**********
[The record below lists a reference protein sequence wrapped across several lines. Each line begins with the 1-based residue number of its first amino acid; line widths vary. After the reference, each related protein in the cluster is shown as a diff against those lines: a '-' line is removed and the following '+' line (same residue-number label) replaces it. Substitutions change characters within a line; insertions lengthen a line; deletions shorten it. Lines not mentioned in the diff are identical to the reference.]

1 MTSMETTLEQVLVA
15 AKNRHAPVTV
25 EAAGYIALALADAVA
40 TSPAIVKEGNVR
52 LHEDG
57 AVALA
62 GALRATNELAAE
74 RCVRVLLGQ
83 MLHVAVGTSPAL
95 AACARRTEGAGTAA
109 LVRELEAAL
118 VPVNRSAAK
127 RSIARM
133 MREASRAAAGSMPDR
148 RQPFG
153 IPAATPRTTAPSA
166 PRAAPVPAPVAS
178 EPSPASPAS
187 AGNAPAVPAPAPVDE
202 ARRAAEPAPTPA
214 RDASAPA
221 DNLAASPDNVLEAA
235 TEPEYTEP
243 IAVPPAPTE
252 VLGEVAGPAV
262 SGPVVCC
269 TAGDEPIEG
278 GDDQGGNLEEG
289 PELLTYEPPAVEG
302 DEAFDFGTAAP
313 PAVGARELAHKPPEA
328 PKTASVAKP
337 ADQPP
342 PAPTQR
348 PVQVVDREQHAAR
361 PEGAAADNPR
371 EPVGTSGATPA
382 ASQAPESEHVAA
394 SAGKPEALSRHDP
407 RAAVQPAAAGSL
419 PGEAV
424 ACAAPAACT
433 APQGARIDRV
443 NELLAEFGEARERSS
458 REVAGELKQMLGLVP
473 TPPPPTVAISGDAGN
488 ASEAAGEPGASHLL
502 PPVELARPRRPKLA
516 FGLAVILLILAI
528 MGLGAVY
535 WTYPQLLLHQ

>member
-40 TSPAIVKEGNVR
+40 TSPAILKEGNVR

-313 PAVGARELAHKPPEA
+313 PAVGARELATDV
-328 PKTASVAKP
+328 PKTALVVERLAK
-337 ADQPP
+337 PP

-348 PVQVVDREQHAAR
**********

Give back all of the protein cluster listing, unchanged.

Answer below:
[The record below lists a reference protein sequence wrapped across several lines. Each line begins with the 1-based residue number of its first amino acid; line widths vary. After the reference, each related protein in the cluster is shown as a diff against those lines: a '-' line is removed and the following '+' line (same residue-number label) replaces it. Substitutions change characters within a line; insertions lengthen a line; deletions shorten it. Lines not mentioned in the diff are identical to the reference.]

1 MTSMETTLEQVLVA
15 AKNRHAPVTV
25 EAAGYIALALADAVA
40 TSPAIVKEGNVR
52 LHEDG
57 AVALA
62 GALRATNELAAE
74 RCVRVLLGQ
83 MLHVAVGTSPAL
95 AACARRTEGAGTAA
109 LVRELEAAL
118 VPVNRSAAK
127 RSIARM
133 MREASRAAAGSMPDR
148 RQPFG
153 IPAATPRTTAPSA
166 PRAAPVPAPVAS
178 EPSPASPAS
187 AGNAPAVPAPAPVDE
202 ARRAAEPAPTPA
214 RDASAPA
221 DNLAASPDNVLEAA
235 TEPEYTEP
243 IAVPPAPTE
252 VLGEVAGPAV
262 SGPVVCC
269 TAGDEPIEG
278 GDDQGGNLEEG
289 PELLTYEPPAVEG
302 DEAFDFGTAAP
313 PAVGARELAHKPPEA
328 PKTASVAKP
337 ADQPP
342 PAPTQR
348 PVQVVDREQHAAR
361 PEGAAADNPR
371 EPVGTSGATPA
382 ASQAPESEHVAA
394 SAGKPEALSRHDP
407 RAAVQPAAAGSL
419 PGEAV
424 ACAAPAACT
433 APQGARIDRV
443 NELLAEFGEARERSS
458 REVAGELKQMLGLVP
473 TPPPPTVAISGDAGN
488 ASEAAGEPGASHLL
502 PPVELARPRRPKLA
516 FGLAVILLILAI
528 MGLGAVY
535 WTYPQLLLHQ

>member
-40 TSPAIVKEGNVR
+40 TSPAILKEGNVR

-313 PAVGARELAHKPPEA
+313 PAVGARELATDV
-328 PKTASVAKP
+328 PKTALVVERLAK
-337 ADQPP
+337 PP

-348 PVQVVDREQHAAR